How he looked at her so intently, completely without fear! With an emotion Annabelle couldn’t name… 

“Yeah,” he sighs, “I don’t really believe in all this stuff. Sorry.” 

It could have ripped her apart at the seams.  

It was somehow worse than all the times she’d been passed off, thrown in the trash. It is worse than the endless days of being here in the museum, ogled and yet neglected. She thought Tony could look right into her stuff and understand her.  

(Not that Tony is her first skeptic. There have been so many, ambling among the haunted rows, holding in yawns.) 

But Tony felt different, if only for those eyes. He looked right at her, and spoke to her, but he did not think she’s there at all. He had no fear because, to him, there was nothing here. The Voice laughed at her, foolish little child. 

“TIME’S UP, ANTONIO!” Cooper barged in, “Did I scare you?” 

Tony looked at Annabelle with one curious blink and then put his back to her. “Get anything?” Cooper asked. 

“Of course not,” Tony said. 

“Okay. Let’s get some B-roll and get out of here. There’s a Burger King like a mile away.” 

When they left, Tony shut the door with a creak and slam. He left Annabelle in the same old darkness—but somehow darker than before, and lonelier, too.  


The MTA Cooper the Believer had told of is a long, shining train, and Annabelle hoists herself into a seat at a window and watches the world. How big, and how fast it goes by!

She dreams of the Big Apple, and she dreams of Tony. Perhaps they will walk the city streets together, Annabelle perched high on his shoulders. They will share a pretzel or roasted nuts. They will go to the theater. They will frolic in that big famous park together and lay in the grass.  

It has been years since Annabelle existed outside of the museum, but she’s heard enough about the big city to know what to expect when she hops off the train and into a crowded station. She grabs hold of a child’s rolling suitcase, hitching a ride up onto the street.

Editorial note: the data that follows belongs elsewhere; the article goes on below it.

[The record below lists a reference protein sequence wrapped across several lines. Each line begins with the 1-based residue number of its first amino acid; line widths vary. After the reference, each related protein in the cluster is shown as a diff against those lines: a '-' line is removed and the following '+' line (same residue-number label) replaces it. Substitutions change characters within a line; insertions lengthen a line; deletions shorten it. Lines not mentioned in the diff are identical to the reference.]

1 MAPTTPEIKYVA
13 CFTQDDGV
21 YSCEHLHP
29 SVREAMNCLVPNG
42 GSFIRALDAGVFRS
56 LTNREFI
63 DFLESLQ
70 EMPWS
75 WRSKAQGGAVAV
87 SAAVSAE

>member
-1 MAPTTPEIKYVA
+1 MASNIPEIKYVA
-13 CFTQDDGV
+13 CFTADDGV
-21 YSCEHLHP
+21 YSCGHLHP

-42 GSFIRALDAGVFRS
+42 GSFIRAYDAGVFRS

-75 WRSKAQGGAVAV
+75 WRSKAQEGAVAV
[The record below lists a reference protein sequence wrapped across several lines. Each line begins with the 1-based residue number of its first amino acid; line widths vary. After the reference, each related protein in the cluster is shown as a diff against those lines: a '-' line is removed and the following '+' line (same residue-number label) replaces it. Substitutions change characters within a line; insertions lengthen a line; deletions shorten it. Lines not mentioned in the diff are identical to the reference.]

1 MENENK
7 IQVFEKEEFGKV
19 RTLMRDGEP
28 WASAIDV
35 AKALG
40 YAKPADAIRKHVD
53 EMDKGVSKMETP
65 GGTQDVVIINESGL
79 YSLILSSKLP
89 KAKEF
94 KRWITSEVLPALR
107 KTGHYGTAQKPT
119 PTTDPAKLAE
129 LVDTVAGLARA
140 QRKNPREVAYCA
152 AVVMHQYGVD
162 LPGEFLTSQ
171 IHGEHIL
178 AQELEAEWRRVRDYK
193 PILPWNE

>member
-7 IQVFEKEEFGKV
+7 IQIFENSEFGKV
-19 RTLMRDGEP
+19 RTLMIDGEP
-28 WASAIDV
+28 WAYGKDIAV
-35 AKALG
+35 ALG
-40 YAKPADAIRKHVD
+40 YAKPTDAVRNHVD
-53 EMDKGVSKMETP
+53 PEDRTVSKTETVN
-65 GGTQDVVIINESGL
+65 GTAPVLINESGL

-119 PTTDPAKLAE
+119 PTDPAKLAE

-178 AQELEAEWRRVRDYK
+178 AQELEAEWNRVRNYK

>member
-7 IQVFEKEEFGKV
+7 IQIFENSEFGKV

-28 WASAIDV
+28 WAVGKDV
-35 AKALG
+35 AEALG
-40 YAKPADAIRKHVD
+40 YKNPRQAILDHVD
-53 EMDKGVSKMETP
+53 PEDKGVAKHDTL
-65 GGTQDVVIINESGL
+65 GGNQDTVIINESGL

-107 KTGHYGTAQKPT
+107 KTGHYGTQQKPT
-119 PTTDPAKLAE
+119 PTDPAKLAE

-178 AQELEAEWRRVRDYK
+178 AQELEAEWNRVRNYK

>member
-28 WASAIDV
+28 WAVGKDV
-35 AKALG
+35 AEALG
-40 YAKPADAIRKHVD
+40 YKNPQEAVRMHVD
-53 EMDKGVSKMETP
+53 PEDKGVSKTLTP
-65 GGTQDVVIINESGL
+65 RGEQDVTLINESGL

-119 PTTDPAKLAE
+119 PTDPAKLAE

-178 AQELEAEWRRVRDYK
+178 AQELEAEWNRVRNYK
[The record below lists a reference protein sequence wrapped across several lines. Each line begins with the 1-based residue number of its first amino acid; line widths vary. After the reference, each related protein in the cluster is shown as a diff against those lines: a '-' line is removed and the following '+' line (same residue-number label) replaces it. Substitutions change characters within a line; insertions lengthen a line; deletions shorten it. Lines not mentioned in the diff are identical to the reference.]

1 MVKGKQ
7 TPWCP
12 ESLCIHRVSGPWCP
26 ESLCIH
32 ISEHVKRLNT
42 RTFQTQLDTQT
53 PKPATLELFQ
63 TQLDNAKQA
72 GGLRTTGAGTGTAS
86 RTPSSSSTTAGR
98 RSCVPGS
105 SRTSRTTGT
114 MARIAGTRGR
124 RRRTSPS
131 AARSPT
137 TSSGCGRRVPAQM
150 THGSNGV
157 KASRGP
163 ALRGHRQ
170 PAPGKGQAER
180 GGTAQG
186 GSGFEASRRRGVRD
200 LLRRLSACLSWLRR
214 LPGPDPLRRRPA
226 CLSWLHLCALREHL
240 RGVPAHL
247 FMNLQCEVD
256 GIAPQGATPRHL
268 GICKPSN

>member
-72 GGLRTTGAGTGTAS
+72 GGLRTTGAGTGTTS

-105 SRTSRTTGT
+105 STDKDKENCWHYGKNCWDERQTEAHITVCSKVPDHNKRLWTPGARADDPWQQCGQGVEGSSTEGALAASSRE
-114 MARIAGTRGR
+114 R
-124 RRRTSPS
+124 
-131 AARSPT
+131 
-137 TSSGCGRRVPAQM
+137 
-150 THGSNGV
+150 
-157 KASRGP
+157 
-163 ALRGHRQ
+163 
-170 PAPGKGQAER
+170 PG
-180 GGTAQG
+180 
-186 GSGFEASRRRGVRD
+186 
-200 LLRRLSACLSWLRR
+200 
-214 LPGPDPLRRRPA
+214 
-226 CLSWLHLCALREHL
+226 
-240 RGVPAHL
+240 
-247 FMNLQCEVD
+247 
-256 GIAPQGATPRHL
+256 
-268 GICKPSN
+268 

New York City is as large and towering as she imagined. The treads of city-goers around her are deafening and dangerous, but she knows that it is somehow less than normal. Everyone she sees is masked, the lower half of their faces covered.  

People glance at Annabelle and then glance away. She is just a poor child’s forgotten toy.  (Nobody recognizes her as the Annabelle, only because they hired a new doll to replace her in the movie, some porcelain-faced hussy!) 

There’s a feeling in the grey air she recognizes: a haunting. No one here is open to wonder. Before, it was because these city folk just didn’t have the time, or the money, but now it is something else; an impenetrable pessimism that senseless death brings. Fear keeps them closed. It’s cynicism and mistrust—she’s most familiar with it as plain “skepticism.” It takes so much bravery and heart to believe, Annabelle knows.  

The Voice only plays along on this grand adventure to find Tony. The Voice does not have a metropolitan ren-des-vous in mind. You embark on a blue train underground, called “A,”  it tells her. You travel to a land called Washington Heights. 

The Voice hungers in this land that’s ripe with death. Tony is as good a first course as any. The Voice pants inside her. 

But Annabelle prays, in a sweet little voice that is all her own: Believe in me, TonyBelieve me.